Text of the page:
WAIT 'TIL THE FIT HITS THE SHAN -- GM IS GONNA GET POUNDED
"A review of the GM's more recent SEC filings, though, indicates that the company has sold vast numbers of vehicles to borrowers who have a high chance of defaulting on their loans. Additionally, the financial condition of many of its dealers has suddenly and seriously deteriorated."
"GM is relying on subprime borrowers far more than its competitors, though. The company's third-quarter financial report informed investors that "88 percent of the consumer finance receivables in North America were consumers with FICO scores less than 620," which is the “less than perfect" credit threshold for the subprime market. Consumer receivables 31 or more days past due, at $1.075 billion, were 34 percent higher than a year earlier. By contrast, Ford's receivables in that same category dropped by 20 percent during this year's first nine months."
"Almost 76 percent of GM's consumer loan portfolio at the end of June, up from 65 percent at the end of 2011, consisted of borrowers who are more likely than not to go seriously delinquent. Though the company's reduced disclosure prevents us from knowing for certain, that percentage was probably higher in September."
Woo-hoo! GM put out their numbers and you longs fell for it! Bad sales galore, baby....wait until they all have to start getting repo-ed. Watch that resale of your new truck or sedan plummet.
And you know they are only making these deals to goose their apparent earnings so Obama can get out of the hot water he's in for doing this stupid bailout in the first place.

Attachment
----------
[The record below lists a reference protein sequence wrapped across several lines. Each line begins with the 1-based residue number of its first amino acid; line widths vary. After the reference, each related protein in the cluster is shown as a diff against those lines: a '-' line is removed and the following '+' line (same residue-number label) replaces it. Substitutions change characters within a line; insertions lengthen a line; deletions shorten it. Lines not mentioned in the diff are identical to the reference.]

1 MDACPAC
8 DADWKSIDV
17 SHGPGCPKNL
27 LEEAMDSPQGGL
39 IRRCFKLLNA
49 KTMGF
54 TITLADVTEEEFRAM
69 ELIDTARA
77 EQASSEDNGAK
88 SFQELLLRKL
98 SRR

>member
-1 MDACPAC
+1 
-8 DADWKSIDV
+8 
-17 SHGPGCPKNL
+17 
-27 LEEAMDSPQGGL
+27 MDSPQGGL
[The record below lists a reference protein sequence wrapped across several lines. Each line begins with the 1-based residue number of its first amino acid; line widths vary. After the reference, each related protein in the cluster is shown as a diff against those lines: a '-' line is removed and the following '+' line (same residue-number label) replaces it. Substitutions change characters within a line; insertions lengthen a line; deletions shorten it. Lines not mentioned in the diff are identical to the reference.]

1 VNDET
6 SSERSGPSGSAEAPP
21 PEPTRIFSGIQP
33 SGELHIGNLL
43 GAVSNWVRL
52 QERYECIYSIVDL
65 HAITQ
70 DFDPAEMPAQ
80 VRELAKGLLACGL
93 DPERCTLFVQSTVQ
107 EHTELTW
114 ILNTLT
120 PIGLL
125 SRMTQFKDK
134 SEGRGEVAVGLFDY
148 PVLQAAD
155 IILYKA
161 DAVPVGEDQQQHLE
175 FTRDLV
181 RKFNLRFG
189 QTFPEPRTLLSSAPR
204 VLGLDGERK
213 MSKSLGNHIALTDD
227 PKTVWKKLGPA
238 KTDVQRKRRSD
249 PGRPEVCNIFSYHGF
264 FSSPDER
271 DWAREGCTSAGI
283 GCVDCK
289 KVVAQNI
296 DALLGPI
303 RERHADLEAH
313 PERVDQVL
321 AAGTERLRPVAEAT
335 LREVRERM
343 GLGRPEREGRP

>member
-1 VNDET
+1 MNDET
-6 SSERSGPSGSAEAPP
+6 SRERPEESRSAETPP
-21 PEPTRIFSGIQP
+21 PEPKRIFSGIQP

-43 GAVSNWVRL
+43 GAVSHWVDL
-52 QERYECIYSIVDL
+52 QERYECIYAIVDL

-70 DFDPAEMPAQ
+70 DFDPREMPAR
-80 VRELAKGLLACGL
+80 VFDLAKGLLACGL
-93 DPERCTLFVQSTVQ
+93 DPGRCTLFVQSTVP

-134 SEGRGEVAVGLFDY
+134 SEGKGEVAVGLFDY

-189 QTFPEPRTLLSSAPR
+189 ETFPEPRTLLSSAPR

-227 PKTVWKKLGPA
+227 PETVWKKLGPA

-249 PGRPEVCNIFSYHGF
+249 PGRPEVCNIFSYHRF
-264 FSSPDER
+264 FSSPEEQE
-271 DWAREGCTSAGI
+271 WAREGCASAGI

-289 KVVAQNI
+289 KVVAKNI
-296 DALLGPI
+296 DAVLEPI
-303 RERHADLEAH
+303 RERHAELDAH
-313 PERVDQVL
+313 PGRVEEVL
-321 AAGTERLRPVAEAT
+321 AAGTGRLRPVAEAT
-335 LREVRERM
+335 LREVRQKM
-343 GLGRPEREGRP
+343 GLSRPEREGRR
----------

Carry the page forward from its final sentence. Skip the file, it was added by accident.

Then the whole house of cards falls in, right on YOU GM MORON LONGS.
About a year and a half ago, some industry observers wondered whether General Motors was relying too heavily on subprime financing to sell cars and trucks.
Today those worries have dissipated. GM has reduced its reliance on subprime lending and has brought its use of leasing closer to the level of the overall industry.
A dramatic shift at GM Financial is behind the change.
GM Financial dialed back on its traditional specialty of subprime auto loans this year as it added leasing, wholesale financing and the former international operations of Ally Financial Inc. -- all primarily prime-risk business. And now the company says it expects to add prime-risk loans in the United States in mid-2014.
GM Financial CEO Dan Berce says the company pulled back on subprime rather than sacrifice margins or approval standards in a hypercompetitive subprime market.
"We've chosen to maintain good discipline on both the credit and pricing front, so we've actually forgone a bit of volume to keep our profitability and credit standards where they have been," Berce said last month during a conference call for investors and analysts.
Also in the above article there is a chart that shows Gm Q3 2012 subprime loans at 8.1%, Q3 2013 subprime loans at 7.8%
It also shows the industry subprime loans at 5.7% for Q3 2012 and 6.1% for Q3 2013.